Celebrated writer Adel Kazem, a giant of Iraqi television and theatre, dies aged 81
The acclaimed dramatist passed away after a long illness
Adel Kazem, one of Iraq’s most renowned playwrights and screenwriters, died on Sunday after a long illness. He was 81 years old.
Kazem was known for penning a series of seminal Iraqi plays and television dramas including Al Toufan (The Flood), Tammuz Yaqraa Al Naqouss (Tammuz Rings the Bell) and Al Ze’eb Wa Al Nisr (The Wolf and the Eagle).
The cultural richness of his material, coupled with his keen eye for the minutiae of local Iraqi life, resulted in Kazem being labelled the “first man of Iraqi drama”.
News of his death was announced by Iraq's Ministry of Culture, Tourism and Antiquities.
"We mourn the departure of the great writer Adel Kazem," it said. "He was a distinguished and dramatic writer with style that can express the local reality through a career spanning half a century in theatre and television."
Iraqi cultural personalities also took to social media to praise the literary pioneer.
“The Iraqi stage has lost a prolific figure with a rich and deeply rooted history in literature and art," said theatre director and Sharjah resident Dhafer Jloud. “We shall not cry over your death because you will forever be in our hearts.”
Iraqi-Omani poet Abdul Al Razzaq Al Rubaie said: “The eyes of the city will remain bleak, without their wolf, nor an eagle. To God's vast mercy."
From sketches to the written word
Kazem was born in Baghdad in 1939 into a family of 10. He spent most of the first two decades of his life in the southern port city of Basra, where his father worked on government projects and taught at the local engineering academy.
Describing himself as a quiet child in a 2016 interview with Iraqi broadcaster Al Mada TV, Kazem recalled that his creative spark was lit by his brother, the acclaimed sculptor Nida Kazem.
“He was the instigator,” he said. “When I was young I would draw a lot and that’s because of seeing my younger sibling Nida doing the same thing.”
That creative passion eventually found its way to the written word as Kazem was interested in working on a bigger canvas.
“The writer is a psychologist, a sociologist, philosopher, a seer and poet," he said in an interview on Iraqi TV show, Hadith Al Umour, recorded nearly a decade ago. "You need those qualities to become an esteemed and intelligent writer."
A work of metaphors
Encouraged by his friends and peers' reactions to his short stories, Kazem enrolled at Baghdad's Academy of Fine Arts in 1962.
It was in his second year at the academy that his talent was spotted by teacher and mentor Ibrahim Jalal. The pioneering Iraqi actor and director chose Kazem’s play Al Toufan as his next directorial stage effort.
Debuting at the academy in 1966, the production was a critical sensation. Based on the Epic of Gilgamesh, Kazem used the 1800 BC Mesopotamian poem about man's struggle for immortality to question how an Arab society can sustain itself when rife with injustice.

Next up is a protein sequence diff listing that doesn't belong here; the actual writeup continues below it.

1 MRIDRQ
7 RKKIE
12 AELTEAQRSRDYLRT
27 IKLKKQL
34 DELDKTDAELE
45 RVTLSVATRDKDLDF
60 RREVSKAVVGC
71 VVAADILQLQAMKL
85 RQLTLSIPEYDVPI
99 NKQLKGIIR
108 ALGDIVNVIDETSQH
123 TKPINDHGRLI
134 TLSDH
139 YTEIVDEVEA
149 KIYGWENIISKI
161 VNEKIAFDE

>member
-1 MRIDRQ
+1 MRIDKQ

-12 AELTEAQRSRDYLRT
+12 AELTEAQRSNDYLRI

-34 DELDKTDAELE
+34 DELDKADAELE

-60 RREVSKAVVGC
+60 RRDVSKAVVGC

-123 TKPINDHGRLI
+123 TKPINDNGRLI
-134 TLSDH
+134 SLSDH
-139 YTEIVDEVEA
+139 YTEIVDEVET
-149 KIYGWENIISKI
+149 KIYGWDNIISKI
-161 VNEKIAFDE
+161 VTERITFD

The play not only became a regional hit, with performances held in Bahrain and Kuwait, but also became the earliest showcase of Kazem’s literary style in which metaphor, folk tales and ancient history are used to unpack hard truths of everyday realities of Iraq and, in turn, the Arab world.
His follow-up play, 1971’s Alka, found him taking aim at some of the feudalistic elements of his homeland, with a plot focusing on a farmer's relationship with a cultivated piece of land not his own.
With his reputation sealed in the theatrical world, it was only natural for Kazem to transfer his talent to the small screen, with which he found further success and a bigger audience.
He was behind two of Iraq’s most acclaimed TV dramas
In 1980, he wrote the script for Al Naser Wa O’youn Al Madina (The Eagle and the Eyes of the City), a 30-part series starring Khalil Shawky and Hind Kamel.
Directed by Jalal and set in a Baghdad suburb at the turn of the 19th century, the plot follows two friends – Shawky and Kamel – whose bond is torn by greed and unrequited love.
The series was followed by 1983’s Al Ze’eb Wa Al Nisr, which moves the action to another fictitious Iraqi suburb (one Kazem said had hints of Basra) set in the 1950s. This time around, the drama followed the simmering battle between aristocrat Qadir Bey (Shawky) and the stranger Ismail Chalabi (Farid).
While both series are standalone projects, they are often viewed as loose companion pieces and are regarded as a high-water mark of Iraqi drama.
Kazem clearly relished the expansive nature of the TV drama format, packing each series with a large ensemble cast to tell epic stories centred on themes of forgiveness and the human toll of vengeance.
Iraqi drama needs investment
Kazem continued working through the '90s and 2000s on Iraqi stage and screen projects. His last major work was the 2012 Ramadan television drama Bint Al Maeedi, before his health began to deteriorate.
Fortunately, Kazem lived long enough to see the some of the impact and significance of his work. In 2014, his career was honoured as part of Sharjah's Arab Theatre Festival, during which some of his productions were performed in the emirate.
In his final run of major interviews over the past five years, Kazem lamented the state of the Iraqi drama industry and how it failed to capture a regional audience similar to his heyday.
“The problem is one of production quality and finances,” he told Al Mada TV. “It is not the case of a changing audience, as a quality production creates a new audience.
"A great producer is like an artist. With the money they are given, they know how to create a production that can take audiences on a journey. But it is those who are responsible for supplying that capital that are [often] cowards.”
Updated: August 4, 2020 01:07 PM